There was more intrigue between Simon and the high priest Onias as Jason, the high priest took over. He sent representatives to the king at the Olympics in Tyre. King Antiochus IV was welcomed at Jerusalem as Menelaus became the high priest. The murder of the high priest Onias also led to the death of Andronicus. Lysimachus was convicted and killed, while Menelaus was acquitted of this murder.

There was some kind of apparition over Jerusalem. Then the deposed high priest Jason led an unsuccessful uprising. At that point, King Antiochus IV despoiled the Temple. King Antiochus IV thought that he was on top of the world as he set up governors to rule the various provinces. There was a second attack on Jerusalem, but Judas Maccabeus escaped.

This time King Antiochus IV introduced the Greek god Zeus into Jerusalem as the gentiles were in charge of the Jewish Temple. They installed the various pagan cults. They punished those who were circumcising and the keeping the Sabbath. God seemed to allow this persecution because of the sins of the people of Jerusalem.

However, there were a few people who refused to eat the unclean swine food. The old man Eleazar was urged to eat this unclean meat or at least pretend to do so. He replied that he could not even give a hint that he was worshiping false gods. He then gave an inspirational speech that also turned out to be his last words before he was killed.

The more interesting story is the mother with her seven sons who refused to eat unclean meat and worship Zeus or the other gods. All of them were arrested. First the king mutilated and killed the spokesman for theses seven sons. Then one after another, they mutilated and killed each one of the sons, but not before each one was able to give a last minute testimony to their faith in the God of Israel. Finally the mother of the seven was also killed after encouraging her sons to stand up to the wicked men of the king.

In particular, the long descriptions of the martyrdoms of Eleazar and of a mother with her seven sons caught the imagination of medieval Christians. Several churches were dedicated to these Maccabeean martyrs. They were among the few pre-Christian figures to appear in the Roman Catholic calendar of saints’ days. This section of the book of 1 Maccabees was considered a model for the medieval stories about martyrs and saints.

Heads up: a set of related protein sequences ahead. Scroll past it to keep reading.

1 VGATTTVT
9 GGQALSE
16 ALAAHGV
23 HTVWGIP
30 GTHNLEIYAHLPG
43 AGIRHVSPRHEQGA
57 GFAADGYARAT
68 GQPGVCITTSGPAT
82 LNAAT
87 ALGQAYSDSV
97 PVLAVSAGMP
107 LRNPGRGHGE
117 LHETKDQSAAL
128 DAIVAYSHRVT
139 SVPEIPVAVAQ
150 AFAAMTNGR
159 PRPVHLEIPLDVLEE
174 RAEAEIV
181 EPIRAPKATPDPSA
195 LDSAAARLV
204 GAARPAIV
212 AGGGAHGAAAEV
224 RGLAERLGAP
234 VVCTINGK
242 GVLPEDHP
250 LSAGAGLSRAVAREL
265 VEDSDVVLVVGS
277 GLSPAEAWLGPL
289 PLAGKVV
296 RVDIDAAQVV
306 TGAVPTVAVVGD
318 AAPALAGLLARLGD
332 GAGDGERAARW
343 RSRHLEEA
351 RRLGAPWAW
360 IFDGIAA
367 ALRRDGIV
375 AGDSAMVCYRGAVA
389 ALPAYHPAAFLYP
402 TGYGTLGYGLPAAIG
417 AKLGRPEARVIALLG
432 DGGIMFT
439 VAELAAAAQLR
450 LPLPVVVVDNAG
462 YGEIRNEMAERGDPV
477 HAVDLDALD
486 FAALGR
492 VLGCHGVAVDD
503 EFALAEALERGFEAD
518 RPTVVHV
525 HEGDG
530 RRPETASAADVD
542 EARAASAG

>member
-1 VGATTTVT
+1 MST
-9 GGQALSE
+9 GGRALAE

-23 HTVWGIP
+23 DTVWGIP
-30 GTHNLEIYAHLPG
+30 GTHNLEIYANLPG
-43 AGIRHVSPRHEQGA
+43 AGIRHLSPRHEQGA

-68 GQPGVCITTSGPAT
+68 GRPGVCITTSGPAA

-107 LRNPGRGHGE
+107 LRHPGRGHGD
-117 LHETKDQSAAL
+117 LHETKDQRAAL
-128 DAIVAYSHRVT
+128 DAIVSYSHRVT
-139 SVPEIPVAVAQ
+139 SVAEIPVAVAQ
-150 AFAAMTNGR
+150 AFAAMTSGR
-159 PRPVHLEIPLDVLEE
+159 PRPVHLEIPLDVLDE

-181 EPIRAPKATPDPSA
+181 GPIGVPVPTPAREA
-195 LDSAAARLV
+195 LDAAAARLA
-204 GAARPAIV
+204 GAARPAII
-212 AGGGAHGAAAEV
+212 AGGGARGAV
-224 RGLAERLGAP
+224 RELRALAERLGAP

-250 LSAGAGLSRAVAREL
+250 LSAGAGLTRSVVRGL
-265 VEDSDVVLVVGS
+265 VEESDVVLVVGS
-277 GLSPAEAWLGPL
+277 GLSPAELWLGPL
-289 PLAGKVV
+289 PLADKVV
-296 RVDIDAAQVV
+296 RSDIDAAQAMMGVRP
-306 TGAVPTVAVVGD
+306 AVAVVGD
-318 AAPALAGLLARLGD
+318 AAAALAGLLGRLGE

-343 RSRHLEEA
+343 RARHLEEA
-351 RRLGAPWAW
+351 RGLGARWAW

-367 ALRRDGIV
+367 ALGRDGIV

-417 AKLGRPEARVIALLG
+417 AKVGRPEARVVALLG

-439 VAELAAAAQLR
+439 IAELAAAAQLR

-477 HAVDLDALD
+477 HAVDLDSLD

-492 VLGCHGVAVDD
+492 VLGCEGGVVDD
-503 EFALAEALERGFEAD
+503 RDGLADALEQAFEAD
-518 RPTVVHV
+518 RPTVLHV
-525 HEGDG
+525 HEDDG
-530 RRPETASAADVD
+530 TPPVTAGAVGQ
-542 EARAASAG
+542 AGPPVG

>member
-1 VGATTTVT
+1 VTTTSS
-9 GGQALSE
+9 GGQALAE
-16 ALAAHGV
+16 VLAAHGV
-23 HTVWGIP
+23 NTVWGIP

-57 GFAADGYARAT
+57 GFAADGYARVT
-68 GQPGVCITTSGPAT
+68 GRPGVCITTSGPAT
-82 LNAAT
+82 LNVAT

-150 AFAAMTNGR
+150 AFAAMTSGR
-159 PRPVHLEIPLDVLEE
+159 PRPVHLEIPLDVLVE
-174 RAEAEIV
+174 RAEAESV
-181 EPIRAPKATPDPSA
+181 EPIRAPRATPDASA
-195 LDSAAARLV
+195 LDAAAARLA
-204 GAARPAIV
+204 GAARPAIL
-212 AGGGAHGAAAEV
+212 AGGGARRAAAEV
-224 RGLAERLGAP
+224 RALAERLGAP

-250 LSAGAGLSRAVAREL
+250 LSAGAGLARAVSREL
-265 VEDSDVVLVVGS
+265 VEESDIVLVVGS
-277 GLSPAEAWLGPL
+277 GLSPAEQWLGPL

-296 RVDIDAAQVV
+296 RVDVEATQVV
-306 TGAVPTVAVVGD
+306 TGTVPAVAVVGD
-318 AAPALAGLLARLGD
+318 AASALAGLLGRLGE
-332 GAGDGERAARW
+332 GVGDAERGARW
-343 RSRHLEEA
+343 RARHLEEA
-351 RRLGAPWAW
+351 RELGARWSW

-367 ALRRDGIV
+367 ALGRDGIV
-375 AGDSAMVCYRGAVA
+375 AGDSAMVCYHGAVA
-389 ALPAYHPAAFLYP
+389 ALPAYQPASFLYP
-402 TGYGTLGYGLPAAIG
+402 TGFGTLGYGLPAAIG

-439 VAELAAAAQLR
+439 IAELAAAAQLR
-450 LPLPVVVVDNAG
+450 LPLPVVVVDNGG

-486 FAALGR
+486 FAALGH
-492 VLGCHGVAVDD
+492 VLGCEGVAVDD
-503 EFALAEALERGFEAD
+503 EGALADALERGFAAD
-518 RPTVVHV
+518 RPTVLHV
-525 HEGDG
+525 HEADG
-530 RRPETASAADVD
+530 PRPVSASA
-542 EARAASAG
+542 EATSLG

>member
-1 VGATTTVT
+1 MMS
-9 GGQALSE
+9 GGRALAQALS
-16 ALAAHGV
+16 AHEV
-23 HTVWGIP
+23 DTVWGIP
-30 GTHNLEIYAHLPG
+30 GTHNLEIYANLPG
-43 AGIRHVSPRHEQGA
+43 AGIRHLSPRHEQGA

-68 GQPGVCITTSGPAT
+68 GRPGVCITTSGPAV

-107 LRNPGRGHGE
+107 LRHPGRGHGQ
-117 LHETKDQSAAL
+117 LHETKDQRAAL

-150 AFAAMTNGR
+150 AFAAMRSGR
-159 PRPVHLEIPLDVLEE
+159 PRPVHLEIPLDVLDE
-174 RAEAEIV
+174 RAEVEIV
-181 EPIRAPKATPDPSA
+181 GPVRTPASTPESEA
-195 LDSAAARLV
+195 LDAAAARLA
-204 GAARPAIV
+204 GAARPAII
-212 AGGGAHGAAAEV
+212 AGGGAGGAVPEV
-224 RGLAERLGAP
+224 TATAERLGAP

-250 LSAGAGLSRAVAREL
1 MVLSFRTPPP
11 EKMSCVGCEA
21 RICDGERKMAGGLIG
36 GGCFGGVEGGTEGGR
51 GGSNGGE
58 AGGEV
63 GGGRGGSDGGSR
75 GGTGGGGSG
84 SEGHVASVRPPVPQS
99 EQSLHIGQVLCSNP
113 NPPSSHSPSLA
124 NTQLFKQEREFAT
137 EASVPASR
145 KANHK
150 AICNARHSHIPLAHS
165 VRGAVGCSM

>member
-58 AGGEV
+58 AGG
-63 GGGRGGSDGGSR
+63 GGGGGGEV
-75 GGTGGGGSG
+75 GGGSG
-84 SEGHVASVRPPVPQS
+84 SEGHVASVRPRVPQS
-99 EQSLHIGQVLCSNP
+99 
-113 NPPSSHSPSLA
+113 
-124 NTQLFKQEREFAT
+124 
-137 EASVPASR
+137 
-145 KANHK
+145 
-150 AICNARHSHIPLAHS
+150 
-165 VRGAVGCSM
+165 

Then Judas Maccabeus with his men took center stage. They prayed to God as they created an army to fight against the Jewish persecution. King Antiochus IV had decided to wipe out the Jews. However, Judas Maccabeus heard about the invasion and rallied his troops. He told them to remember their ancestors and how God had helped them. Then he divided his army into four with each one of his brothers in charge of a quarter of the troops.

This army of Judas Maccabeus was extremely successful against the armies of Nicanor, Timothy, and Bacchides. Nicanor fled to Antioch like a runaway slave. When King Antiochus IV heard about this news, he was very angry. He wanted to wipe out the Jews. However, he was struck with a cruel painful illness. Then he accepted God and reversed his position about the Jews. King Antiochus IV sent a letter to the Jews where he appointed his son King Antiochus V as his successor before he died. Judas Maccabeus, in the meantime, set about to purify the Temple. When he had completed the job two years after its desecration, there was a big celebration in Jerusalem.

King Antiochus V, known as the Eupator was only nine years old when he took over as king. Meanwhile a man named Ptolemy who had been kind to the Jews took poison to kill himself after he was accused of being a traitor. After this disgrace, Gorgias succeeded Ptolemy. Judas Maccabeus had a war with the southern Idumeans also. However, some of the forces of his brother Simon took bribes to let several of the enemy people get away. Judas Maccabeus then prayed for success against Timothy since he had always relied on the Lord. Heavenly horsemen came to help him bring about the death of Timothy.